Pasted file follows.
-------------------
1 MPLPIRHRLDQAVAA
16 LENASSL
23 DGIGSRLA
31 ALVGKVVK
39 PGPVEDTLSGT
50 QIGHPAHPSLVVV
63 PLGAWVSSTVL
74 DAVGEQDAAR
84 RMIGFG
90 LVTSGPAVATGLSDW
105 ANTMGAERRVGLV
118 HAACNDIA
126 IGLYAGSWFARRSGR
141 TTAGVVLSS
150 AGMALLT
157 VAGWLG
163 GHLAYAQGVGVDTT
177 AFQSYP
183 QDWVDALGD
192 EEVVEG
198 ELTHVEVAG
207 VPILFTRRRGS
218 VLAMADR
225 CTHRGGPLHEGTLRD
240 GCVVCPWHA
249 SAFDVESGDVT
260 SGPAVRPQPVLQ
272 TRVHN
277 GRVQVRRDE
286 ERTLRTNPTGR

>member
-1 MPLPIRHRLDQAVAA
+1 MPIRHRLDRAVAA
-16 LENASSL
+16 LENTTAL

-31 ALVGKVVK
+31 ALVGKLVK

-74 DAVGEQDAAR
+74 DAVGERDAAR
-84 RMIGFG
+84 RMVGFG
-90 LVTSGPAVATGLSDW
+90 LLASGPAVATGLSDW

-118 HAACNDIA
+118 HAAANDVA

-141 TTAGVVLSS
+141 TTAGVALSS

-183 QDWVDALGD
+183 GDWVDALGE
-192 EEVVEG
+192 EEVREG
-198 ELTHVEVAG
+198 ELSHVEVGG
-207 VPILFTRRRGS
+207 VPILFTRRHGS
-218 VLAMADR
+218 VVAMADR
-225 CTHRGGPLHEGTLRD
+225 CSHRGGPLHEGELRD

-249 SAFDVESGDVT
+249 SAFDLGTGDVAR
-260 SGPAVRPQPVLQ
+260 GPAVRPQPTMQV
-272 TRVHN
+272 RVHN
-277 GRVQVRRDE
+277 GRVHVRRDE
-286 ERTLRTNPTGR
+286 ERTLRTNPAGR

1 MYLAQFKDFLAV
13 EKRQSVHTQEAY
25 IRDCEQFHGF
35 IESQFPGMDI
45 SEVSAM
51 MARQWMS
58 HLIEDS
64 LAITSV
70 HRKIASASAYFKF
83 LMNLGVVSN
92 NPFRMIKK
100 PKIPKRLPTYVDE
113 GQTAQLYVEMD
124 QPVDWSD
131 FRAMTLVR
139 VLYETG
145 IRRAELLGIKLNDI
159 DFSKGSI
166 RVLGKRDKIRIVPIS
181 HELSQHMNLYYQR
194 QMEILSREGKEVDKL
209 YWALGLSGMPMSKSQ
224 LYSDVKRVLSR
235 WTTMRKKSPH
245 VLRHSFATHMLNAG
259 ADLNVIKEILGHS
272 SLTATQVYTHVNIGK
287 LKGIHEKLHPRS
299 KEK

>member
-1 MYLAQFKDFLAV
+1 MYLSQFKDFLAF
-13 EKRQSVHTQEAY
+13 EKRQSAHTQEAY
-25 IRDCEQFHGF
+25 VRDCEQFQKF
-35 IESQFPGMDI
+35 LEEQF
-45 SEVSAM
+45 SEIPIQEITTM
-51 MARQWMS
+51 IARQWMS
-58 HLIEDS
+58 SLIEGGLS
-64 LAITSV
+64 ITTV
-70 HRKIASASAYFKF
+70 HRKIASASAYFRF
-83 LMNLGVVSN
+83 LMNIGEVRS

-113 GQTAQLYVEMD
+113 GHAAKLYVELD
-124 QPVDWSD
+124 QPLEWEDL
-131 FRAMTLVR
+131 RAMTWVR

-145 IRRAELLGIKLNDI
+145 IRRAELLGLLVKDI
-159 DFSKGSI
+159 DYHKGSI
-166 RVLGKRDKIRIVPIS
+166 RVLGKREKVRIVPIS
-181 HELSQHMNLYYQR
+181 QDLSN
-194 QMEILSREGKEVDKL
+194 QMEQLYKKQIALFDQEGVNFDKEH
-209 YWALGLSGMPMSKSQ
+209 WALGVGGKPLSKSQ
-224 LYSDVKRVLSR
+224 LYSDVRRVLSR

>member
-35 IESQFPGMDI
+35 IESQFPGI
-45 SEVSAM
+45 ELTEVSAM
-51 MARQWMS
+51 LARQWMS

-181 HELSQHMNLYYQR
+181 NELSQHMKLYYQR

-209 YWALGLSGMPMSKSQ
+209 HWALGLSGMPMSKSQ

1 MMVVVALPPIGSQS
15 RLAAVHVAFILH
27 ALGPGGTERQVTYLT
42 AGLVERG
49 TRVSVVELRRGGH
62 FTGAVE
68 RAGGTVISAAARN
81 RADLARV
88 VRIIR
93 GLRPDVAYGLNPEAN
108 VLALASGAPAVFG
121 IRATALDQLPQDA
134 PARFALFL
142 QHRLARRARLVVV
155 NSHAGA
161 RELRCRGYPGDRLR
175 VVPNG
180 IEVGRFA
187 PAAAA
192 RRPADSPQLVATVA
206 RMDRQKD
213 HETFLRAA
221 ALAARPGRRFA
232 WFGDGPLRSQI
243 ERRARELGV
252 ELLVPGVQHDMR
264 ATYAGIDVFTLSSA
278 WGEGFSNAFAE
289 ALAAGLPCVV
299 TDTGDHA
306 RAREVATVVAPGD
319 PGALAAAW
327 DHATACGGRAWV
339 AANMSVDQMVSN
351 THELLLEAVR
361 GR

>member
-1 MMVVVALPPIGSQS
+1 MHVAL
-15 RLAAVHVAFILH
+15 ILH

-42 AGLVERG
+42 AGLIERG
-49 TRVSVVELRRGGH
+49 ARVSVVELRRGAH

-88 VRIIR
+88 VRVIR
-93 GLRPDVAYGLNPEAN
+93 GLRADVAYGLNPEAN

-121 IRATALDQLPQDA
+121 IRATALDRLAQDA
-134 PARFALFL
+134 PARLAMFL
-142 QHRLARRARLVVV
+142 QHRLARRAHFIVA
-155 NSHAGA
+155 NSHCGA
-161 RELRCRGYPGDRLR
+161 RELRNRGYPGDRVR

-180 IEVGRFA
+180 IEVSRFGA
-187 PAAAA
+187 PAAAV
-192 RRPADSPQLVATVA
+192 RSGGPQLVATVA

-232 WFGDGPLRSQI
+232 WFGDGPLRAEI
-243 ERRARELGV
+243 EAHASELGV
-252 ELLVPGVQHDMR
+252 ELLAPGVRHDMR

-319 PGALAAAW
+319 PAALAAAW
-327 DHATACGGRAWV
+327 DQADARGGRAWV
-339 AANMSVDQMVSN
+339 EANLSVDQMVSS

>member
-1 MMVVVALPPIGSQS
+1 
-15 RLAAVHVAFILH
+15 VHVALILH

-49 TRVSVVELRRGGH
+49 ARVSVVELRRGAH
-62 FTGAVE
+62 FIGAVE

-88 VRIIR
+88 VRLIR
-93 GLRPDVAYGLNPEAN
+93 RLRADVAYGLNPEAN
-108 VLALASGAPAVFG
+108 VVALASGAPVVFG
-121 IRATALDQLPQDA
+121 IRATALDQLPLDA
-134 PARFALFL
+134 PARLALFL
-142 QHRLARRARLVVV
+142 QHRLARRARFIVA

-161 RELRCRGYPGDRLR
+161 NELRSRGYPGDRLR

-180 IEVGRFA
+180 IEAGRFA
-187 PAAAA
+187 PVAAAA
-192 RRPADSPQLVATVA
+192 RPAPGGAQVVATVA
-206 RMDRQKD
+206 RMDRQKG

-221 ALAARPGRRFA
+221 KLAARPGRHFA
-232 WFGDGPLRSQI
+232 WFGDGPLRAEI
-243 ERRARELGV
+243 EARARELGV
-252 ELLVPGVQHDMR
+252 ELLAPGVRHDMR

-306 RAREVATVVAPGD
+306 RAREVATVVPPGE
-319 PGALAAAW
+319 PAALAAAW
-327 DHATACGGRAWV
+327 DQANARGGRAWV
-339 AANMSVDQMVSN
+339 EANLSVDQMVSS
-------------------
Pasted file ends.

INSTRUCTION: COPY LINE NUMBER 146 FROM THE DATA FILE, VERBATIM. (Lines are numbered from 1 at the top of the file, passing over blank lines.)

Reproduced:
+51 LARQWMS